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Fashion designer Coco Chanel has been credited with developing the "modern woman." She once said, "I had rediscovered honesty, and in my own way, I made fashion honest." By loosening waistlines, shortening hemlines and embracing pants, Chanel redefined women's style. She was inspired by men's wear: shirts with clean collars, simple sweaters and loose belted jackets. She liberated women from constrictive clothing by making clothes that women could move in. Her designs were a symbol of the independent woman she was.
How she would become one of the most influential fashion icons of all time is the subject of Lisa Chaney's biography "Coco Chanel: An Intimate Portrait." The book was discussed on NPR's Tell Me More as a part of the program's biography series for Women's History Month.
Chanel was born into dire poverty and orphaned at age 11. "By the time I was 12, I realized that money is freedom," she said. She would eventually become the mistress of powerful men – one of the few options available to poor women in early 20th century France to escape poverty. What she never escaped though was the fear of her early life.
Chanel describes for Tell Me More host Michel Martin how very complex Chanel was: Her heart was broken when the love of her life died in a car accident; and she had romances with artist Salvador Dali, a Duke of Westminster, composer Igor Stravinsky and even a Nazi spy. That affair, during WWII, is still a point of criticism as some claim Chanel was an anti-Semite. She has also been criticized for her treatment of employees when she closed her salon during the war. "I think it was a terrible, terrible thing to do. But she was hard. She was hard but she wasn't only hard. And I try really hard in the book to paint a nuanced picture of a woman who was deeply complex and who could be very hard but wasn't only hard," said Chaney.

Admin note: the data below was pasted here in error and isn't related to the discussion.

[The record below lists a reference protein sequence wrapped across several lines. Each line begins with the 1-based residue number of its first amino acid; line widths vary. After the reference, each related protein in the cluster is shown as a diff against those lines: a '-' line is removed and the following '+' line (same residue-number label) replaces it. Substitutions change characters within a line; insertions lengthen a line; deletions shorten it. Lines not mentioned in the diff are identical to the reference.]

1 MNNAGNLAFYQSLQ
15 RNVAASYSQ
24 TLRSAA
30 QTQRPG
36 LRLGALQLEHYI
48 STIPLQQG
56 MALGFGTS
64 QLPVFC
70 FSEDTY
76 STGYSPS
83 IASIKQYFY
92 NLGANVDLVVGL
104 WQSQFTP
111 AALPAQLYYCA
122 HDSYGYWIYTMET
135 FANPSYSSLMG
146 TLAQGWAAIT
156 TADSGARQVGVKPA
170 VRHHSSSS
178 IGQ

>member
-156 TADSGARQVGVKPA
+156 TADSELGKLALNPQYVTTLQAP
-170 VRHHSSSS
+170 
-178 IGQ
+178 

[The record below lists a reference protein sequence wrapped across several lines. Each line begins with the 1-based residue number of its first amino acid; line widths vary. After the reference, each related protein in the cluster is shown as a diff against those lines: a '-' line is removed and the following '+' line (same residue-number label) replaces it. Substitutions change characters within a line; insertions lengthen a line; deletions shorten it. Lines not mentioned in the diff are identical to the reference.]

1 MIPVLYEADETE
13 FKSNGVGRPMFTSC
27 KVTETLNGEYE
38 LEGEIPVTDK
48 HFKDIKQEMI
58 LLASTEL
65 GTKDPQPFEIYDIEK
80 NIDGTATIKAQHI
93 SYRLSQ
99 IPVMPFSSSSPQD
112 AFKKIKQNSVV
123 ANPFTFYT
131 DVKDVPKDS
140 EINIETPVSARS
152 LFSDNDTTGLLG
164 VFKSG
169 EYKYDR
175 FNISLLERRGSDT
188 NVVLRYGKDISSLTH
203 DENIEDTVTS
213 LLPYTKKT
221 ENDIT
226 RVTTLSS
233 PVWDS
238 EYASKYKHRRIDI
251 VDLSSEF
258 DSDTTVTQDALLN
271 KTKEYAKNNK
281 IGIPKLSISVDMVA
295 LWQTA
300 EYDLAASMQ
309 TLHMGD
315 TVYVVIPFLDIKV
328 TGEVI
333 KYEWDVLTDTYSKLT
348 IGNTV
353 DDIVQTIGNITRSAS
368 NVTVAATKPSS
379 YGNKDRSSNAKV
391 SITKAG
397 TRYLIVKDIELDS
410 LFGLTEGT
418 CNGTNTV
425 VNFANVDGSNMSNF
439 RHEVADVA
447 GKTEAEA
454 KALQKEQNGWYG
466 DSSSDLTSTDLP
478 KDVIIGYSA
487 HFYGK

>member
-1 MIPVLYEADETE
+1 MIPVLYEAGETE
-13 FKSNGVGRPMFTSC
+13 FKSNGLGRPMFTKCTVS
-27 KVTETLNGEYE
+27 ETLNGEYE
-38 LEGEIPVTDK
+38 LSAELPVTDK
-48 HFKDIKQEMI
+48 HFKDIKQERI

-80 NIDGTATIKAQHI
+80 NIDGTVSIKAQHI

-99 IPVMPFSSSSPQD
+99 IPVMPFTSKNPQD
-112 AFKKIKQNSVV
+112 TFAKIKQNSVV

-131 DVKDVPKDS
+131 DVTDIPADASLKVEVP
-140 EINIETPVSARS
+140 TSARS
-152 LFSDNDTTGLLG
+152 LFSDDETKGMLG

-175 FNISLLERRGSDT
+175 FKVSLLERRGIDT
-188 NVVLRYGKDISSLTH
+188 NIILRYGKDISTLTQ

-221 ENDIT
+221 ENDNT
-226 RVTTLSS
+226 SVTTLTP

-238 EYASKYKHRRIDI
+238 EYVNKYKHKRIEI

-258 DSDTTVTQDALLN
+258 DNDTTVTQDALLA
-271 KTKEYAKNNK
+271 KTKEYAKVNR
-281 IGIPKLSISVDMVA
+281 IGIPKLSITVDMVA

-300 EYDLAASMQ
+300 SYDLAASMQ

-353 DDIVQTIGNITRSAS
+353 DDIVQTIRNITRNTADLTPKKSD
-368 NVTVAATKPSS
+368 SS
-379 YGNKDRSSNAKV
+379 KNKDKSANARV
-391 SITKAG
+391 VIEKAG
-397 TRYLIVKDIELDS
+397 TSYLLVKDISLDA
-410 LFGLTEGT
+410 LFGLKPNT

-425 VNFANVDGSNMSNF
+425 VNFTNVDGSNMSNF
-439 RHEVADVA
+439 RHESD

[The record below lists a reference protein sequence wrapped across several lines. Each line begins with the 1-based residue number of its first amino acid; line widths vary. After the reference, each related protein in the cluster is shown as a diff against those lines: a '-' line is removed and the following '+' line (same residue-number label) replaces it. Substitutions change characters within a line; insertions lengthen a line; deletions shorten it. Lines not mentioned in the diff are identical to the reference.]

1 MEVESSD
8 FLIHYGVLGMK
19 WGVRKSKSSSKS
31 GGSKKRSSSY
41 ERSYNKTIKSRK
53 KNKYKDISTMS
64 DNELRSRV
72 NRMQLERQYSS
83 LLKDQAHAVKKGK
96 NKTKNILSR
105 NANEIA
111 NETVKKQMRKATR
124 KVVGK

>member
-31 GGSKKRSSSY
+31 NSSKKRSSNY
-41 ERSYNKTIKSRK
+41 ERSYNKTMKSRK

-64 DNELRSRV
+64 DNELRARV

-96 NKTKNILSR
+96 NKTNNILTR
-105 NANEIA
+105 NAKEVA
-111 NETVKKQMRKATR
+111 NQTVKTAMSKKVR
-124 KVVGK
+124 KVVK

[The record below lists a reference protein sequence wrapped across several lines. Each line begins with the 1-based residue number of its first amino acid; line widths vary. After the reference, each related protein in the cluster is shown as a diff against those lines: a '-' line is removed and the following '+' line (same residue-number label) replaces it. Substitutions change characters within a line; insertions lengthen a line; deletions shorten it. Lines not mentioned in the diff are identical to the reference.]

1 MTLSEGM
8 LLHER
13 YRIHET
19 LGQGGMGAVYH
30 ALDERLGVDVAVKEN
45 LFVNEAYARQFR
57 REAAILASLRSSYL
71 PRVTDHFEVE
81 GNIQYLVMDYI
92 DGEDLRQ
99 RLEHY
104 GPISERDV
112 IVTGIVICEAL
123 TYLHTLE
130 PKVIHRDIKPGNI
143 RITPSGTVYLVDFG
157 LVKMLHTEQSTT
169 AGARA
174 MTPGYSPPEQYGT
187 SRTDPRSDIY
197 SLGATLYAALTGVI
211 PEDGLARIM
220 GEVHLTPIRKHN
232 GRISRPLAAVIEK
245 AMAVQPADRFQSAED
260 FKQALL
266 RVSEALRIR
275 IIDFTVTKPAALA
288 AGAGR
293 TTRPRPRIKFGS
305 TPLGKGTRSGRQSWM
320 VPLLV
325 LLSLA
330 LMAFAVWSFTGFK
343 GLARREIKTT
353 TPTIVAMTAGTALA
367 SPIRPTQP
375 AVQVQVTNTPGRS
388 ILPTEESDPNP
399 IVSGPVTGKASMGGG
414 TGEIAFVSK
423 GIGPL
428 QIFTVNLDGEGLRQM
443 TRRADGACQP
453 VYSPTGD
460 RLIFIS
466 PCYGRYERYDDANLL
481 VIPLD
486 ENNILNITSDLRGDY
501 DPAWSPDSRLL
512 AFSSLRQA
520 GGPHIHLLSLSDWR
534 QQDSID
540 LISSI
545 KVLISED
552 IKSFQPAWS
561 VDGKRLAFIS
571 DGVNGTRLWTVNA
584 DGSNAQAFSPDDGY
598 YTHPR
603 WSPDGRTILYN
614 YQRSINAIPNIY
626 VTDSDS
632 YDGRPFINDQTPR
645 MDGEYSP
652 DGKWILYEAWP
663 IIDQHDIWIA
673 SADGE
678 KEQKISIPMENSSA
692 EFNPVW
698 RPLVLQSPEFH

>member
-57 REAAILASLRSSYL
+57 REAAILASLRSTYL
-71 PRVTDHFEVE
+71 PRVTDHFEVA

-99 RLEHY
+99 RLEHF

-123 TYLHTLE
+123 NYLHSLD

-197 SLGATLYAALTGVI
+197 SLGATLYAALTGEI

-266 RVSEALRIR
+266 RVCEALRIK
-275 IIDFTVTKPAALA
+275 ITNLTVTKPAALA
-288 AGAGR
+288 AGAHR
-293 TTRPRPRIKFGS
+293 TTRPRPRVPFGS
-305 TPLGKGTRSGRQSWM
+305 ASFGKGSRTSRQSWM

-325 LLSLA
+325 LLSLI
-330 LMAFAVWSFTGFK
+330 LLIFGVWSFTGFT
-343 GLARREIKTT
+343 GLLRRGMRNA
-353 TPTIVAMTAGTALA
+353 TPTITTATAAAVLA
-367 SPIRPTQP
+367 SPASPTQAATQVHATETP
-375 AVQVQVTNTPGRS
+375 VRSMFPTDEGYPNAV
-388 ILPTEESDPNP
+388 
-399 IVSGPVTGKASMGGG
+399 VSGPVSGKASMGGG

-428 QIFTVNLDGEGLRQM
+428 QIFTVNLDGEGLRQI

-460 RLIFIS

After the war, Chanel's comeback is credited to the United States. In 1954, the American edition of Vogue magazine lauded the redesigned Chanel suit. While many women will never have the financial means to afford couture Chanel, her influences are seen in today's shoulder bag, sling back shoes and the little black dress.
"She was a force of nature. She was very impressive in many, many ways," Chaney said. "And I think she gave women – all of the 20th and 21st century – I think she gave us an enormous amount. It really wasn't just the clothes. The clothes were a reflection of her life."
Excerpt: Coco Chanel: An Intimate Life
Prologue: You're Proud, You'll Suffer
Reprinted by arrangement with Viking, a member of Penguin Group (USA) Inc.
Copyright © Lisa Chaney, 2011
One night, just over a century ago, a couple made their way past the Tuileries, the oldest of Paris's gardens. They were to dine in Saint- Germain the neighborhood where the loftiest nobility still kept mansions in town.
The young woman was straight and slender. Her heavy black hair was caught up at the nape of a long neck, and an unusually simple hat set off her angular beauty. She looked younger than her twenty-six years. Her English lover's gaze was skeptical, amused, revealing the confidence of privilege. His manner was, intentionally, less polished and urbane than that of his French peers.
As they went on, Gabrielle (who was known to some as Coco) talked. Enjoying her newfound independence, acquired with the progress of her little business, she remarked on how easy it seemed to be to make money. She was unprepared for her lover's response.
He told her she was wrong. Not only was she not making any money, she was actually in debt to the bank.
She refused to believe him. If she wasn't making any money, why did the bank keep giving it to her?